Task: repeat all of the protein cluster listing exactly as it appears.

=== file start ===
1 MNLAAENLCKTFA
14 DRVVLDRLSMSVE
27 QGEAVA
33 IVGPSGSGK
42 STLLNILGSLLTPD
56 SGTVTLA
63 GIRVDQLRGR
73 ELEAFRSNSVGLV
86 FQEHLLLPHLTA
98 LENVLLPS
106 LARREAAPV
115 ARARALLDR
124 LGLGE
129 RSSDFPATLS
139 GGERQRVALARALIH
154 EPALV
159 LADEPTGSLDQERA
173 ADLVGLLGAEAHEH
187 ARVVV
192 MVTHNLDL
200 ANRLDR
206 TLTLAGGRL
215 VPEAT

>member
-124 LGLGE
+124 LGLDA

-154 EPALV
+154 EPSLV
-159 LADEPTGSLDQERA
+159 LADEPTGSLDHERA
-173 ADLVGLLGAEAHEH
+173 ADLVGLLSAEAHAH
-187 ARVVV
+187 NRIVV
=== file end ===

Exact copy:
1 MNLAAENLCKTFA
14 DRVVLDRLSMSVE
27 QGEAVA
33 IVGPSGSGK
42 STLLNILGSLLTPD
56 SGTVTLA
63 GIRVDQLRGR
73 ELEAFRSNSVGLV
86 FQEHLLLPHLTA
98 LENVLLPS
106 LARREAAPV
115 ARARALLDR
124 LGLGE
129 RSSDFPATLS
139 GGERQRVALARALIH
154 EPALV
159 LADEPTGSLDQERA
173 ADLVGLLGAEAHEH
187 ARVVV
192 MVTHNLDL
200 ANRLDR
206 TLTLAGGRL
215 VPEAT

>member
-124 LGLGE
+124 LGLDA

-154 EPALV
+154 EPSLV
-159 LADEPTGSLDQERA
+159 LADEPTGSLDHERA
-173 ADLVGLLGAEAHEH
+173 ADLVGLLSAEAHAH
-187 ARVVV
+187 NRIVV